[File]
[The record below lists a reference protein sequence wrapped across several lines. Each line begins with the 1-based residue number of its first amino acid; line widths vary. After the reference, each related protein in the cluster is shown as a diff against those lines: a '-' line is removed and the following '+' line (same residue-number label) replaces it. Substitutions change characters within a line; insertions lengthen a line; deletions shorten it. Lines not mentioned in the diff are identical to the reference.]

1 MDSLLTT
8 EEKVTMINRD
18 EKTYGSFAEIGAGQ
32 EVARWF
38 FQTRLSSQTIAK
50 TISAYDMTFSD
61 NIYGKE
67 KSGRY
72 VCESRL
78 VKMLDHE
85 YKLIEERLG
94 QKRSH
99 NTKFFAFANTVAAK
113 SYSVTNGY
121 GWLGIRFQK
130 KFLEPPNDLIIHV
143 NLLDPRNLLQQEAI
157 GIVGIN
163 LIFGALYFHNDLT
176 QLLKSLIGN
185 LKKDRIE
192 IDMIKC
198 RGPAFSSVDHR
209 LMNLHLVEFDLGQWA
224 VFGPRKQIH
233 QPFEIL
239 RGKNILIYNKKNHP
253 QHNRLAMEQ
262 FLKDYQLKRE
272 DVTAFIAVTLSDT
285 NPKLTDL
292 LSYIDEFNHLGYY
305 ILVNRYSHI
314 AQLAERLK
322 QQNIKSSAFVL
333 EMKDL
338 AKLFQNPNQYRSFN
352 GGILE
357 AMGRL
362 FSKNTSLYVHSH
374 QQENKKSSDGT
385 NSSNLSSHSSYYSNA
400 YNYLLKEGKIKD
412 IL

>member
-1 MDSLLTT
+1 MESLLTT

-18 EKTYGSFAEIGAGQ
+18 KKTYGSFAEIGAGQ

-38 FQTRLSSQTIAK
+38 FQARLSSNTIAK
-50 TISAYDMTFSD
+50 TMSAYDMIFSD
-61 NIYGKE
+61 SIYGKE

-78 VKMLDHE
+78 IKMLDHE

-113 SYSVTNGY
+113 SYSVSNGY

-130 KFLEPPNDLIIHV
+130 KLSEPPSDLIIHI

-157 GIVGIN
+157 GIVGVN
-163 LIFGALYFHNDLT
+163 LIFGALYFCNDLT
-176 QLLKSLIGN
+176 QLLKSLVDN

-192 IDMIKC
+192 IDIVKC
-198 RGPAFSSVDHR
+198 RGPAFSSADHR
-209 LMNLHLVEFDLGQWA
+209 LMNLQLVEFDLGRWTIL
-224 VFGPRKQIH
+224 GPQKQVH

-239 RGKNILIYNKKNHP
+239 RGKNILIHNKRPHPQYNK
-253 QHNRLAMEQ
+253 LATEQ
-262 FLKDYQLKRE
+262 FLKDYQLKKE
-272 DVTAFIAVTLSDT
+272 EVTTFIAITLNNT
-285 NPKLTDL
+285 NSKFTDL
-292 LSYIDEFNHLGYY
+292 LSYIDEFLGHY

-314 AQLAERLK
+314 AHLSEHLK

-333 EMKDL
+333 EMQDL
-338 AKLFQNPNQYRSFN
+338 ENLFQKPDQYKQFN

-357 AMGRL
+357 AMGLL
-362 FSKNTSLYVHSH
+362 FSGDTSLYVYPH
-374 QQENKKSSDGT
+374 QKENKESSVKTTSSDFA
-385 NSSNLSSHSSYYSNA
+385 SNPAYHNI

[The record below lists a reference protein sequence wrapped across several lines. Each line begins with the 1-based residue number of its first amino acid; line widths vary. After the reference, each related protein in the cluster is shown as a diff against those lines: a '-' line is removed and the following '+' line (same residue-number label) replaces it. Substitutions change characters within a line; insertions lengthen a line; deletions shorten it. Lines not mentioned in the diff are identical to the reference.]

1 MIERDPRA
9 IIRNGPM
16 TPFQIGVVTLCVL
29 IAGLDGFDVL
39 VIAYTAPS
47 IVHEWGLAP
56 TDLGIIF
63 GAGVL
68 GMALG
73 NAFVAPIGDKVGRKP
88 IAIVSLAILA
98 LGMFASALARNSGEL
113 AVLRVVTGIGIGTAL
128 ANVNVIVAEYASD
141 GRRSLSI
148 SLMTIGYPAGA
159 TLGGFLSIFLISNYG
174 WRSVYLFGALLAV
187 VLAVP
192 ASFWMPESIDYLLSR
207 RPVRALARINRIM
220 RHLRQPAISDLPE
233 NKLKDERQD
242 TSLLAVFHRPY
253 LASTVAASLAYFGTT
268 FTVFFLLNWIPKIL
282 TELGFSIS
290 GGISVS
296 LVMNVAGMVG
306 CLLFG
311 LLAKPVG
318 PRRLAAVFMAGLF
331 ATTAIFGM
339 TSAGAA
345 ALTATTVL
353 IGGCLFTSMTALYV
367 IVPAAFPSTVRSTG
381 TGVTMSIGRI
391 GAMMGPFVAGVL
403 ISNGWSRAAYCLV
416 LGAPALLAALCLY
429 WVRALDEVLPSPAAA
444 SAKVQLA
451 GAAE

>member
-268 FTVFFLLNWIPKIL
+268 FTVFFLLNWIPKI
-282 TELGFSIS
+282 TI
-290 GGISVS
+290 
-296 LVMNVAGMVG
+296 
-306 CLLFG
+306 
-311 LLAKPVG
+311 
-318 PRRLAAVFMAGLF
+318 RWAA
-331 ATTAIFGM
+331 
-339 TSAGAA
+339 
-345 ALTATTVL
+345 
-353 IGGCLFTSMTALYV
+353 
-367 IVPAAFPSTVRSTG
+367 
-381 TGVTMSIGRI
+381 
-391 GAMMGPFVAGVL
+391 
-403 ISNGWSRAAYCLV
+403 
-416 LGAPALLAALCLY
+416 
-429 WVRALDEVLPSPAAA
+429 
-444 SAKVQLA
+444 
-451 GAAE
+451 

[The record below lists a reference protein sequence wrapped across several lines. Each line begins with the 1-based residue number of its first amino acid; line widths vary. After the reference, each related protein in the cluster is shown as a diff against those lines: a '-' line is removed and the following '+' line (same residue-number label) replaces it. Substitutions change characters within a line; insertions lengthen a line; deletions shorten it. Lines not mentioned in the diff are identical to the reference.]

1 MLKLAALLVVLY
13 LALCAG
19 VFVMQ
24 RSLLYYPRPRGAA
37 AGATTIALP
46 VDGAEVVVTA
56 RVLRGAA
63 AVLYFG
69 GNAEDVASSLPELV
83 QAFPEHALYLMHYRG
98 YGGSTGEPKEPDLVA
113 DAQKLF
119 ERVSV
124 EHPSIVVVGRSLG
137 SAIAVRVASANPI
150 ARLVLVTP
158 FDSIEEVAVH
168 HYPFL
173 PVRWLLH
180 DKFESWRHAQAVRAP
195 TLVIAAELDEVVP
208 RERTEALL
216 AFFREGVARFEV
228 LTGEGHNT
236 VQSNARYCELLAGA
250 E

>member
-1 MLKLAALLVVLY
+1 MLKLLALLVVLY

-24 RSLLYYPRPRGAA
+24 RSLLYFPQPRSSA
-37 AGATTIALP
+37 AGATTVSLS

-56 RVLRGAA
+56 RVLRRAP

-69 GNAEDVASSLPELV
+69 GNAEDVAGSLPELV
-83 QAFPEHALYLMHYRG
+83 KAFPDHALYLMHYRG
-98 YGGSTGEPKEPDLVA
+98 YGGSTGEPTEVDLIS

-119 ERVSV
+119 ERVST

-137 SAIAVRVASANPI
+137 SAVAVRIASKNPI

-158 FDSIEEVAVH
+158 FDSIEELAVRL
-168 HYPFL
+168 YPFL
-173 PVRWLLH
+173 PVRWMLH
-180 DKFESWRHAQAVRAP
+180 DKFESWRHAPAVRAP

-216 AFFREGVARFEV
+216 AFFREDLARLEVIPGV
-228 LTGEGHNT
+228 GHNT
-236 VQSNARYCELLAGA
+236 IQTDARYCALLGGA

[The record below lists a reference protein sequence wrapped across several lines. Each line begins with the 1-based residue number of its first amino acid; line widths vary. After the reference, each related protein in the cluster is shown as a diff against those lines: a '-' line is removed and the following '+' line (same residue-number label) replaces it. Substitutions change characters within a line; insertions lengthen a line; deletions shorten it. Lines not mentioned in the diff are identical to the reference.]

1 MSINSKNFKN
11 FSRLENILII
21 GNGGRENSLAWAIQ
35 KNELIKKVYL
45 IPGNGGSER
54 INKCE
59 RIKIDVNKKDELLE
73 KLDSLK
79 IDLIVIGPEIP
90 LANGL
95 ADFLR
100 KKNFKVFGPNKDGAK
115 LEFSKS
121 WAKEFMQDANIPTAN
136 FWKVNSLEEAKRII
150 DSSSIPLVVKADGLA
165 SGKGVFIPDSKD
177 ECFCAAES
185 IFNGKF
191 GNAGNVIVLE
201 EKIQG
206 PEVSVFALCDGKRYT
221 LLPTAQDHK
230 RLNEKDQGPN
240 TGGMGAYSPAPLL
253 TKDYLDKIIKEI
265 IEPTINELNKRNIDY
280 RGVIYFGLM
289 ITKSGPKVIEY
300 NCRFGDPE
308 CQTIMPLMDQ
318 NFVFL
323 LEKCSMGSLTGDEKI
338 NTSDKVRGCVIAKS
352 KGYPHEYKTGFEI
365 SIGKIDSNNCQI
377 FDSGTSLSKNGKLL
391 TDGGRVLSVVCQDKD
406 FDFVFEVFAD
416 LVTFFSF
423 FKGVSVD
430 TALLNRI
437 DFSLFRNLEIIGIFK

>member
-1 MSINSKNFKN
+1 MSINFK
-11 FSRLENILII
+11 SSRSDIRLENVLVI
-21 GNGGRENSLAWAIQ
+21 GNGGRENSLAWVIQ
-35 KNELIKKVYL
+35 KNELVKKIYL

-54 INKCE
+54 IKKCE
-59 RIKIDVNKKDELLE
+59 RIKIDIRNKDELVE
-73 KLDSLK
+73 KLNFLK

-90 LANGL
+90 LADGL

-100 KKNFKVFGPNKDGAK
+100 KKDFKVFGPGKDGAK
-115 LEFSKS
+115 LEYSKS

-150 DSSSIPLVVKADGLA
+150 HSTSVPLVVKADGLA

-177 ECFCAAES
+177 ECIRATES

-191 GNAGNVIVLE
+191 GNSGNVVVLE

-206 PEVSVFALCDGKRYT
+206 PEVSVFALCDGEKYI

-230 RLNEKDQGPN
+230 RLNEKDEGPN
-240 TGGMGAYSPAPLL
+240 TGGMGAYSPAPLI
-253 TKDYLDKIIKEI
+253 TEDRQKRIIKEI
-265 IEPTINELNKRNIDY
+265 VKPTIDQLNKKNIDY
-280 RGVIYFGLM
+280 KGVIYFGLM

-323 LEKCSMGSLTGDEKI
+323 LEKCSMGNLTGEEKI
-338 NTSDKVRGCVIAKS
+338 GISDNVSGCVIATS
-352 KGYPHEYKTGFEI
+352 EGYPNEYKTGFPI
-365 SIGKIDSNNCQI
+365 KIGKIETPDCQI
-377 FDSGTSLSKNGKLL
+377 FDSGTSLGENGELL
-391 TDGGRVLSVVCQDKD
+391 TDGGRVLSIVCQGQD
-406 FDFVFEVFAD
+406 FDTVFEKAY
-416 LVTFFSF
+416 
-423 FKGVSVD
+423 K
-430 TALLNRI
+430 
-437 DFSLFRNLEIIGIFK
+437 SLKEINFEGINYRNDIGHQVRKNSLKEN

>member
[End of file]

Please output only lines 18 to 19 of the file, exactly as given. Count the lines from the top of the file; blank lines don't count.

143 NLLDPRNLLQQEAI
157 GIVGIN